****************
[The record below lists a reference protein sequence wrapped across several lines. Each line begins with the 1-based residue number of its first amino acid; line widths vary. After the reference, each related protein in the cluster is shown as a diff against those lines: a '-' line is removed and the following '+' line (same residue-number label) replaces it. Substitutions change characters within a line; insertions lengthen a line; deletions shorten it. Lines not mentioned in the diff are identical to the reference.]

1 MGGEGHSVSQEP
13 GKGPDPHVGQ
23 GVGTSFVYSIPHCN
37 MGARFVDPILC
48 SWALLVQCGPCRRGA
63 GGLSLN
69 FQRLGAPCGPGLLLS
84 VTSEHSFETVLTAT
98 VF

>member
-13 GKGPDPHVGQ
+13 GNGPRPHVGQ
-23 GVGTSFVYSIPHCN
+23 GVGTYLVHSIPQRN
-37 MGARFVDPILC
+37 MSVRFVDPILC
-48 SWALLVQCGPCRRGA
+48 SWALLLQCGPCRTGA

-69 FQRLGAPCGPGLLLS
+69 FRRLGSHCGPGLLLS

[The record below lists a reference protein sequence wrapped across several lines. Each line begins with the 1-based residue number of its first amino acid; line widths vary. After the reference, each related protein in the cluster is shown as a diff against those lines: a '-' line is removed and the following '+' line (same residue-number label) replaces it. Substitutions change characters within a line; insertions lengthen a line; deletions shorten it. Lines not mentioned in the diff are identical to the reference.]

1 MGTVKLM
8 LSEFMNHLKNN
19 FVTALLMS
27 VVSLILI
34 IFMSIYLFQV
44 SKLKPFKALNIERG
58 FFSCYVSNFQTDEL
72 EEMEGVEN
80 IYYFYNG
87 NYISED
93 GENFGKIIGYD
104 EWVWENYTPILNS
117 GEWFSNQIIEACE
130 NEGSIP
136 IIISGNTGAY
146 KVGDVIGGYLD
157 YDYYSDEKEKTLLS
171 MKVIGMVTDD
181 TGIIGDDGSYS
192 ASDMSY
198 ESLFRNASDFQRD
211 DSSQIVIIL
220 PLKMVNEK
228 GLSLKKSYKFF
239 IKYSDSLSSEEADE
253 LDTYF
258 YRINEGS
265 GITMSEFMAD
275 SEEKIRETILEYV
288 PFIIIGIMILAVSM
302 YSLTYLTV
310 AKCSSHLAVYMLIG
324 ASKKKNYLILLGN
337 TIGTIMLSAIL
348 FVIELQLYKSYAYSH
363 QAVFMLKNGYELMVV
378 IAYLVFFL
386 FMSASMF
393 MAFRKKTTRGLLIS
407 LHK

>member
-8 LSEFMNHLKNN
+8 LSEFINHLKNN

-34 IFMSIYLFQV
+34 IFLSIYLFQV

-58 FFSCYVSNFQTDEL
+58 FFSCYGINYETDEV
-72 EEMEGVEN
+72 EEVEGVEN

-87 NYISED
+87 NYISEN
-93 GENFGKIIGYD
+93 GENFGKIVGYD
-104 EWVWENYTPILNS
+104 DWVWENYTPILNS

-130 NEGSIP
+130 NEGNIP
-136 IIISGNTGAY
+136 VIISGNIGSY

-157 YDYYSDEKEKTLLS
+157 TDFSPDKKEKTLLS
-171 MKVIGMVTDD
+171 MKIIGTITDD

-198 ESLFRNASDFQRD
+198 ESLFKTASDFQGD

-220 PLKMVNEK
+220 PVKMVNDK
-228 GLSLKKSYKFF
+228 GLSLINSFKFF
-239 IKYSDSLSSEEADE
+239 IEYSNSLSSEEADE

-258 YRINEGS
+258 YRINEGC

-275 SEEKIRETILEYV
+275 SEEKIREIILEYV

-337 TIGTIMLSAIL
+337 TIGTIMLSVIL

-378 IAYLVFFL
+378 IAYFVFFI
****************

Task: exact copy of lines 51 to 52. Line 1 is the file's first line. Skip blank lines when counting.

275 SEEKIRETILEYV
288 PFIIIGIMILAVSM